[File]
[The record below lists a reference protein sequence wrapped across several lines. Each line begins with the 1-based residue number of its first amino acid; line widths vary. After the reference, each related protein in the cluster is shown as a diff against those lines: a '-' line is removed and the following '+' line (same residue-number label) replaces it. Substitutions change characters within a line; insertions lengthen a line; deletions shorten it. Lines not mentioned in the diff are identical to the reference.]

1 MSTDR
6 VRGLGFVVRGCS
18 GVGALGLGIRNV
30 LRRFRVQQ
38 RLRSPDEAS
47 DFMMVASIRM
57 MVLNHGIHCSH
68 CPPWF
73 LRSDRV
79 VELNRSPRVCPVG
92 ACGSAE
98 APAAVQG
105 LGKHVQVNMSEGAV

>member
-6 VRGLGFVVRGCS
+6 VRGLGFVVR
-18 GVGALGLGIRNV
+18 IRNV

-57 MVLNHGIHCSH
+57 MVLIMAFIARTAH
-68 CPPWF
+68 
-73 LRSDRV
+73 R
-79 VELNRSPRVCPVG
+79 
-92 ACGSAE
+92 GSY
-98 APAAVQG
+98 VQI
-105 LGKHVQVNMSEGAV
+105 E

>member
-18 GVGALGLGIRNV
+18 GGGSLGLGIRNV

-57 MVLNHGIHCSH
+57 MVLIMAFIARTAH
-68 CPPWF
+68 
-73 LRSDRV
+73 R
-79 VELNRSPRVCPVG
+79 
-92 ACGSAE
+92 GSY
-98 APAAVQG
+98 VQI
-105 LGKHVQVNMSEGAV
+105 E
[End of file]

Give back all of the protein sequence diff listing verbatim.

[The record below lists a reference protein sequence wrapped across several lines. Each line begins with the 1-based residue number of its first amino acid; line widths vary. After the reference, each related protein in the cluster is shown as a diff against those lines: a '-' line is removed and the following '+' line (same residue-number label) replaces it. Substitutions change characters within a line; insertions lengthen a line; deletions shorten it. Lines not mentioned in the diff are identical to the reference.]

1 MSTDR
6 VRGLGFVVRGCS
18 GVGALGLGIRNV
30 LRRFRVQQ
38 RLRSPDEAS
47 DFMMVASIRM
57 MVLNHGIHCSH
68 CPPWF
73 LRSDRV
79 VELNRSPRVCPVG
92 ACGSAE
98 APAAVQG
105 LGKHVQVNMSEGAV

>member
-6 VRGLGFVVRGCS
+6 VRGLGFVVR
-18 GVGALGLGIRNV
+18 IRNV

-57 MVLNHGIHCSH
+57 MVLIMAFIARTAH
-68 CPPWF
+68 
-73 LRSDRV
+73 R
-79 VELNRSPRVCPVG
+79 
-92 ACGSAE
+92 GSY
-98 APAAVQG
+98 VQI
-105 LGKHVQVNMSEGAV
+105 E

>member
-18 GVGALGLGIRNV
+18 GGGSLGLGIRNV

-57 MVLNHGIHCSH
+57 MVLIMAFIARTAH
-68 CPPWF
+68 
-73 LRSDRV
+73 R
-79 VELNRSPRVCPVG
+79 
-92 ACGSAE
+92 GSY
-98 APAAVQG
+98 VQI
-105 LGKHVQVNMSEGAV
+105 E